I’m a teacher. It’s all I’ve ever really wanted to be (other than a mom, of course). On most days I appreciate the fact that I have an opportunity to change the face of our future. I realize that parents send us the best kids they have, and I try not to cringe when we are reminded of that every year before the kids return to the regularly scheduled program otherwise known as free, public education. There are some days, however, where I want to invent a new code word, call in sick, and let the world fall apart while I watch the news in my pajamas to see how it turns out.
This is an example of one of those days:
Knowing that I have provided a study guide and time to prepare, I ask my teenaged bundles of angst to clear their desks for a previously scheduled test. Three of them immediately begin their list of why they would ultimately fail and how it was my fault for not giving them time to go home and read the one short and incredibly interesting poem they missed because they were absent the previous day. Attempting to keep my cool because they often stage mini-revolutions like this, I hand them the copies of the poem that I had already prepared for them and reminded them that they were going to the hall to read and prepare for this section of the test as a small group. Thus, the scholars were happy…
The rest of the class, having prepared and feeling fairly good about the situation, began their test. As the room became unbelievably quiet, we began to hear strange sounds from the hall. It would seem that these three worried young men, in fear that they would not understand this poem if they did not master the “beat” (meter) that the poet had chosen, had turned it into a piece of performance art. As they rapped the lines, and Alfred Noyes undoubtedly rolled in his grave, my previously silent testers began to laugh at their wayward classmates.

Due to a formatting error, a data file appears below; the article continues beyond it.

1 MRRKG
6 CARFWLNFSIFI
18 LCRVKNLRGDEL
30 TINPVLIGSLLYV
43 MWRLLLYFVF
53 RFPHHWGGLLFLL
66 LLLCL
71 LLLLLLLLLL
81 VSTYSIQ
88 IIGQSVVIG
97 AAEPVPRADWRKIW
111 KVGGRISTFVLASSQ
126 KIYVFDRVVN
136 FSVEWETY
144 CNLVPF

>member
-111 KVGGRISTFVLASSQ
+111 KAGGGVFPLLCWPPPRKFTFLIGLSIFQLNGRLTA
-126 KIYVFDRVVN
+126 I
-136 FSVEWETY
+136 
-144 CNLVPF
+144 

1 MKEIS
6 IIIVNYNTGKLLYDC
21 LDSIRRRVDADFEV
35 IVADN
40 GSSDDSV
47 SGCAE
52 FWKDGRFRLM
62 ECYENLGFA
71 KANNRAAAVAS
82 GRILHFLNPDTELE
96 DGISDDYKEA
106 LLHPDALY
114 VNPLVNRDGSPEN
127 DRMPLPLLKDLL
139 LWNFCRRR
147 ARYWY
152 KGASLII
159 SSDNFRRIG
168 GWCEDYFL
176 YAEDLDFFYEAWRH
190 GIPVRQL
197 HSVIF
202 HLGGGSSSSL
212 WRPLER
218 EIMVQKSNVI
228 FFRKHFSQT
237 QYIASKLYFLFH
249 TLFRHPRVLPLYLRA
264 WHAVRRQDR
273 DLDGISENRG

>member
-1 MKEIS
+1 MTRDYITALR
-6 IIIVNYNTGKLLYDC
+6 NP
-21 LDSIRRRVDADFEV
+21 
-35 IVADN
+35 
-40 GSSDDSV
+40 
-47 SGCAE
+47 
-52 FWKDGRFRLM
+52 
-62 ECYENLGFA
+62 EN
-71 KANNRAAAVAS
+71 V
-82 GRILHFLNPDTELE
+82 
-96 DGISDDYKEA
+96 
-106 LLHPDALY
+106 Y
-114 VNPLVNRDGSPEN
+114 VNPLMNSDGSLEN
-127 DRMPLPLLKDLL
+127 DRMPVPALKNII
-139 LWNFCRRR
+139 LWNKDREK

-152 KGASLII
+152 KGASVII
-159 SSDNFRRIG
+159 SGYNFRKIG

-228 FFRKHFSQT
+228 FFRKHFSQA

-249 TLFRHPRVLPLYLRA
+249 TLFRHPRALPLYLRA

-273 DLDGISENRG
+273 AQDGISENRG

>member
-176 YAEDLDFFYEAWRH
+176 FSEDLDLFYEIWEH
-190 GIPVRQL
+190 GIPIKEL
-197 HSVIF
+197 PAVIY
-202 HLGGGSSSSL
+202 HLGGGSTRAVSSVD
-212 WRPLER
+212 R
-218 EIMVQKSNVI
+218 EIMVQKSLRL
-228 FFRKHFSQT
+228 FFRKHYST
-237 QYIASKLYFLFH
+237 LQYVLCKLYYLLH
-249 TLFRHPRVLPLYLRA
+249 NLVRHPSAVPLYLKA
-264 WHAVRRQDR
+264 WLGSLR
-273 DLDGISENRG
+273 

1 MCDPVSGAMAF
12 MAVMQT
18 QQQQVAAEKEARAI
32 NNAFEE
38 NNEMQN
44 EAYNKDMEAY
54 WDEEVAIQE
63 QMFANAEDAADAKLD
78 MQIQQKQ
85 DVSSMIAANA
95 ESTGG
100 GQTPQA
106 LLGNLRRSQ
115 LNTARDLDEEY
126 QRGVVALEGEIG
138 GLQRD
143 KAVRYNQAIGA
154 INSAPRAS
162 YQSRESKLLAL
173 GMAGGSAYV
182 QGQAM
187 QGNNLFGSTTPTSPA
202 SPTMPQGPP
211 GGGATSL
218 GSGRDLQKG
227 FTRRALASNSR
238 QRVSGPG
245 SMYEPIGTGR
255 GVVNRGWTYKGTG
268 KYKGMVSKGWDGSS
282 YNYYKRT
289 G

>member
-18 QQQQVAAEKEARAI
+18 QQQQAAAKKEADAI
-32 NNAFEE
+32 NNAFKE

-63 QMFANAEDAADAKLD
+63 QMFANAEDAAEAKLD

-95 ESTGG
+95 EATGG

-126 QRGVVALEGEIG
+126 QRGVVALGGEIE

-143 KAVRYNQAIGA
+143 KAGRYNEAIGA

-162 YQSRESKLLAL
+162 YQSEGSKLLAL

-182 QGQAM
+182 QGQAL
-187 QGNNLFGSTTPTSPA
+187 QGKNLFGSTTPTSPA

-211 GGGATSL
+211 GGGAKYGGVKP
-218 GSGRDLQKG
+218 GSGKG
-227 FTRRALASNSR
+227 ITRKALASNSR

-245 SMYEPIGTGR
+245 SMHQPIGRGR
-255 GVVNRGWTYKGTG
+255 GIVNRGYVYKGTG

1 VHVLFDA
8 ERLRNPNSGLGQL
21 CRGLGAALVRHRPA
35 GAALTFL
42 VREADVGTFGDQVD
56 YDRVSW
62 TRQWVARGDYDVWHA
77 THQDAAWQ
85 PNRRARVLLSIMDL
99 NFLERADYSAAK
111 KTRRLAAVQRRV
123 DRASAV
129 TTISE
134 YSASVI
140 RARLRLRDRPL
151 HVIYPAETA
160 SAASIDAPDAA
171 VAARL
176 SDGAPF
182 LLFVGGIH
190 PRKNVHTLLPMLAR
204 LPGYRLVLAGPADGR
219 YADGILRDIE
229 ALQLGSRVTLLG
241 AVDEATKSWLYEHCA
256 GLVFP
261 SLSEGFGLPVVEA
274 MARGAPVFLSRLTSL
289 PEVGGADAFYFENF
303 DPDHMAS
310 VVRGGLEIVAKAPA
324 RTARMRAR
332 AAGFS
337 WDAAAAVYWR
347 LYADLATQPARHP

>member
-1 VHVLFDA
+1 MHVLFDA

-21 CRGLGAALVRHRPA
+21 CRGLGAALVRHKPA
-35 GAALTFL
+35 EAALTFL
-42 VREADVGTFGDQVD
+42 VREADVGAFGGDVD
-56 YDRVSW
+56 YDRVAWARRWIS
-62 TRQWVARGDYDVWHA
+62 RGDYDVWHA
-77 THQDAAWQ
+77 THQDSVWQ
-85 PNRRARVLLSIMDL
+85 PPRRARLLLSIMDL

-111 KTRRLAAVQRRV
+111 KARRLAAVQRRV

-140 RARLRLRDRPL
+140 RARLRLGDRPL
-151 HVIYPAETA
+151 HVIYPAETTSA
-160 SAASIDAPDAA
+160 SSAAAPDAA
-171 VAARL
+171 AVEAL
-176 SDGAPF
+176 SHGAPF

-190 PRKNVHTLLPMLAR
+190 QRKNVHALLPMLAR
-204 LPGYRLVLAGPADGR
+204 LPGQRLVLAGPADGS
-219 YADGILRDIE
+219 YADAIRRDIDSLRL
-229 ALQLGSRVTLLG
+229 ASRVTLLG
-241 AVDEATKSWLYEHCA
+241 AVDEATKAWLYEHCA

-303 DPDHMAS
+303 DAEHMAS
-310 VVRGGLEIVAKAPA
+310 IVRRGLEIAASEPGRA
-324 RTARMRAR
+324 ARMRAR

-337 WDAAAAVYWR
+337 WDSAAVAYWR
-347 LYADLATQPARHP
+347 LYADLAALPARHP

Shaking my head, I step into the hall. Student 1 continues his ultra-hip-hop rendition of “The Highwayman” while Student 2 does his best 80s style beat box. Student 3 assures me he told them not to do it. Shaking my head, I urge them to stop and tell me what they understand.
I ask them to start trying to explain it all from the beginning.
Student 1 argues that I should not expect them to understand it if I won’t read it to them.
Returning to the room, I urge them to try again, this time reading it more like the poet probably intended for it to be read. Leaving the door cracked, I can hear them taking turns, reading stanza by stanza. Then a crazy thing happened! Student 2, no longer impersonating a trap set, begins to explain to the others what is happening in the poem! I wait… they read… Students 1 and 3 explain some more. Who cares if the kids in the room are getting a total recap of the poem, the guys in the hall are learning!
I hear when they finish the poem and step out to guide them through the last few forgotten details. Student 1, no longer upset because I didn’t read to them, tells me something amazing. It seems he now understands how this education thing works.
His insight: All he has to do is pay attention and try, and he will understand!
(This explains why teachers are a little crazy.)